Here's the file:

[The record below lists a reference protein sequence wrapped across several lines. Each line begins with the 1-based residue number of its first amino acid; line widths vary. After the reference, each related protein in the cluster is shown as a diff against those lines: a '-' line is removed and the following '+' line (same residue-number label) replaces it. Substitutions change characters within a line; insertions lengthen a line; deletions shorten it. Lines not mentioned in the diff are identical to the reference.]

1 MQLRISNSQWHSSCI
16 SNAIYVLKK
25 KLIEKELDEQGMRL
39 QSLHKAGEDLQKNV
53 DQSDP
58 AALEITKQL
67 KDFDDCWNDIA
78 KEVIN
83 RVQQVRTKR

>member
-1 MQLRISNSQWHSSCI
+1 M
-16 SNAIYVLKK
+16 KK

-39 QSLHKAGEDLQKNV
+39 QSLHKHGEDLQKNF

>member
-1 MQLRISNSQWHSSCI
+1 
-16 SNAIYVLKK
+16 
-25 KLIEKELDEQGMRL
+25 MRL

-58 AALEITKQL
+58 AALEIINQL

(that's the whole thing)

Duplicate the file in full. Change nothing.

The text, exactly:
[The record below lists a reference protein sequence wrapped across several lines. Each line begins with the 1-based residue number of its first amino acid; line widths vary. After the reference, each related protein in the cluster is shown as a diff against those lines: a '-' line is removed and the following '+' line (same residue-number label) replaces it. Substitutions change characters within a line; insertions lengthen a line; deletions shorten it. Lines not mentioned in the diff are identical to the reference.]

1 MQLRISNSQWHSSCI
16 SNAIYVLKK
25 KLIEKELDEQGMRL
39 QSLHKAGEDLQKNV
53 DQSDP
58 AALEITKQL
67 KDFDDCWNDIA
78 KEVIN
83 RVQQVRTKR

>member
-1 MQLRISNSQWHSSCI
+1 M
-16 SNAIYVLKK
+16 KK

-39 QSLHKAGEDLQKNV
+39 QSLHKHGEDLQKNF

>member
-1 MQLRISNSQWHSSCI
+1 
-16 SNAIYVLKK
+16 
-25 KLIEKELDEQGMRL
+25 MRL

-58 AALEITKQL
+58 AALEIINQL